Mt Entoto

Saturday, December 13, 2014
Addis Ababa, Mirab Shewa, Ethiopia
Leaving Genet's car at the National Museum, we got into a local mini-van bus. Oh to be much smaller in size crammed into the back of the mini-van! Genet then managed to secure the services the mini-van that was taking the locals part way along the road, to take us all the way up to the top of Mt Entoto, the site of Menelik's former capital.

Mount Entoto (Amharic: እንጦጦ?) is the highest peak overlooking the city of Addis Ababa, the capital of Ethiopia, and has views of the city. It reaches 3,200 meters above sea level and is part of the Entoto mountain chain.

It is a historical place where Emperor Menelik II resided and built his palace, when he came from Ankober and founded Addis Ababa. It is considered a sacred mountain and has many monasteries. Mount Entoto is also the location of a number of celebrated churches, including Saint Raguel and Saint Mary.

The mountain is densely covered by eucalyptus trees that were imported from Australia during the reign of Menelik II, and mostly planted during Emperor Haile Selassie's reign. Thus, it is sometimes referred to as the "lung of Addis Ababa". The forest on the mountain is an important source of firewood for the city. It was also a source of building material in earlier times.

The Ethiopian Heritage Trust, a non-profit, non-governmental organization, is working actively to change part of the mountain to its old state, a natural park. Entoto Natural Park is the northeastern rim of Addis Abeba, on the southeastern slopes of Mt. Entoto, covering an area of 1,300 hectares. It is situated at an altitude of between 2,600 and 3,100 meters. Its annual average rainfall and temperature are 1200 mm and 14C, respectively. The northern rim of the park serves as a watershed between the Abay (Blue Nile) and Awash rivers. Thanks Mr Wikipedia.

At the top was the Emperor Menelik and Empress Taitu Memorial Museum where we had to lock our bags into lockers and it was a NO camera inside. It contained an interesting collection of ceremonial clothing and religious items. I truly hope that one day they can better preserve this small yet impressive collection.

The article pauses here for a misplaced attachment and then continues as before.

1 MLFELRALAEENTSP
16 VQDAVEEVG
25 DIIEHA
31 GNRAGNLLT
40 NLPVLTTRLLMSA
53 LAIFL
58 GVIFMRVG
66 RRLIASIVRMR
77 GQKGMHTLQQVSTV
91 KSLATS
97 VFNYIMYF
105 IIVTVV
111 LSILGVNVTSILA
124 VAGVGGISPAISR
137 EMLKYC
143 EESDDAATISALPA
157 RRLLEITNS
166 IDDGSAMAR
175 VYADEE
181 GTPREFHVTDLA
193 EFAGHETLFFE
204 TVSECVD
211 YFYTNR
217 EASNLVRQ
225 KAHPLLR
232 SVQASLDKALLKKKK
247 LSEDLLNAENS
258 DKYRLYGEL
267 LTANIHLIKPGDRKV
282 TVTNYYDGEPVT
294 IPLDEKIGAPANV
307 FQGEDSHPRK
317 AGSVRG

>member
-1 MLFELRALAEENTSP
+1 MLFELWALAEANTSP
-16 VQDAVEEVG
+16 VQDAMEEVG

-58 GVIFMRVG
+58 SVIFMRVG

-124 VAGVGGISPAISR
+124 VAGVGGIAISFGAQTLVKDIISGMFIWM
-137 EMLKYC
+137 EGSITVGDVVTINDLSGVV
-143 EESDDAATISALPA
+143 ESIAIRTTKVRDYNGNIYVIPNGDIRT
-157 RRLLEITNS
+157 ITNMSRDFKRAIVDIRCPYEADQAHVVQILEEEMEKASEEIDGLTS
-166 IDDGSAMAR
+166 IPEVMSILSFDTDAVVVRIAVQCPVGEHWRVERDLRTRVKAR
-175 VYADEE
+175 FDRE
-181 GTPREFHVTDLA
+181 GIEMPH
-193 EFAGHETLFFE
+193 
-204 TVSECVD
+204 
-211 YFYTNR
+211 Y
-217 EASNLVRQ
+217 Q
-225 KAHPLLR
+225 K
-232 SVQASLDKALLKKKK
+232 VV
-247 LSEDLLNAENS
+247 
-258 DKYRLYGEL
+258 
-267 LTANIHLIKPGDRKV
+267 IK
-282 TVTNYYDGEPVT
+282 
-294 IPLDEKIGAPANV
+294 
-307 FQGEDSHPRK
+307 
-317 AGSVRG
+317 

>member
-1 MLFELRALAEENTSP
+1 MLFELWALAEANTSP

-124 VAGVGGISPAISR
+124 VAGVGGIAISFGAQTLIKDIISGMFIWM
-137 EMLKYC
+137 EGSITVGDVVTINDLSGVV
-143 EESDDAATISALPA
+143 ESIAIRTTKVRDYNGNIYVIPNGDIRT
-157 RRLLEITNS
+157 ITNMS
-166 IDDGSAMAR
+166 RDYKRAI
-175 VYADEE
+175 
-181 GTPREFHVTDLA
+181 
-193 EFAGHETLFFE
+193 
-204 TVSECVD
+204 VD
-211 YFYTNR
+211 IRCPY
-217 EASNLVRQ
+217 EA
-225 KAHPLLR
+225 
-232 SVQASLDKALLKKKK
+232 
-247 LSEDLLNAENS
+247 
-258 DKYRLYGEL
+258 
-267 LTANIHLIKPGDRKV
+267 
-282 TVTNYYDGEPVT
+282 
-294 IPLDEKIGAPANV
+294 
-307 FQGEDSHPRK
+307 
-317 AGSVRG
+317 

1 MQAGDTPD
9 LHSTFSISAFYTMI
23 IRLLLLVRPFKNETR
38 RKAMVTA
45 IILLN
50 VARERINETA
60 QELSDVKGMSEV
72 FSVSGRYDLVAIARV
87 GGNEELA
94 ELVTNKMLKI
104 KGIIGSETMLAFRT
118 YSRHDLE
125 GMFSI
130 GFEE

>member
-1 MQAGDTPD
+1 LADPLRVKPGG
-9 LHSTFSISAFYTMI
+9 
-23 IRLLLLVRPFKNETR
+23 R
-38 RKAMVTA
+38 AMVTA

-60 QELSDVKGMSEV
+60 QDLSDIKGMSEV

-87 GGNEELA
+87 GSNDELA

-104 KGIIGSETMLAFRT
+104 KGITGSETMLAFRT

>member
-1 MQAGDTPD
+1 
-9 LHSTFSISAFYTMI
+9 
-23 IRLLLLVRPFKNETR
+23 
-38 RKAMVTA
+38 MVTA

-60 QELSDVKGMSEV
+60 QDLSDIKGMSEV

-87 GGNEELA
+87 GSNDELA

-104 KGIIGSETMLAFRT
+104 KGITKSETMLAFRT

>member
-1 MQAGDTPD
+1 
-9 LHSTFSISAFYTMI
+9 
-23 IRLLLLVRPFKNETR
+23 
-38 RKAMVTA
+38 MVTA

Next to this was the octagonal colourful Entoto Maryam Church which we did not see inside.

Finally the original palace was visited. Oh, how small some of the rooms were and thick the walls were. I can see being up in the hills how much cooler it would be.

At the rear was the original eucalyptus tree from Australia now over 100 years old ….

My lasting impression would not be of the great views of Addis below, including that of the US Embassy green lawns, but of the ladies walking down the hill with the firewood loaded on their back that they have collected and going down to sell. Yes, surely a truck would take care of this but that is another story.

Back down the hill to the National Museum where Genet had left her car and it was time for lunch.





Walking from the carpark to Finfine Abarash (Adarash, means Hall) / Fin Fin (Yohanis St) for lunch was apparently a "no photo" zone because of the neighbouring National Palace … how was I to know? My selective hearing playing up again?

Nic and I were introduced to both traditional Ethiopian food and Ambo or fruit flavoured sparkling mineral water.

This restaurant is in a building complex which apparently was built for a past queen of Ethiopia in the location of a hot spring which was turned into a sauna/bath complex for her.

Sitting in the galleried upstairs area under the exposed dark wooden beams, we were one of the few faranjis / foreigners there.
Genet order a full platter to share between the 3 of us and explained what each little pile of food was all about. The food we had there was called BEYEAYENETU. It means assorted dishes, so the dishes were TIBIS, fried beef, KEY WOT, spicy lamb stew, ALICHA WOT, non-spicy lamb stew, DORO WOT, spicy chicken sauce, AYEB, cottege cheese and GOMEN, Spinach (local spinach type). These were the type of dishes we had on top of the ENJERA!! The base being "enjera" / injera or a pancake made from a small grain called teff.

The food is on a shared platter and is rolled up in the injera which one tears off and eaten with your right hand. That is why no knives and forks let alone a spoon were there. Some say that injera is a bit sour. Anyway it is fibre rich bran and nutritious germ containing 15% protein, 3% fat and has 82% complex carbohydrates. Good looking injera has plenty of bubbles … similar in some ways to bubbles when cooking a pancake. Perhaps I should have had more injera on the trip to lose some weight?

This is an excellent illustrated overview of Ethiopian food.

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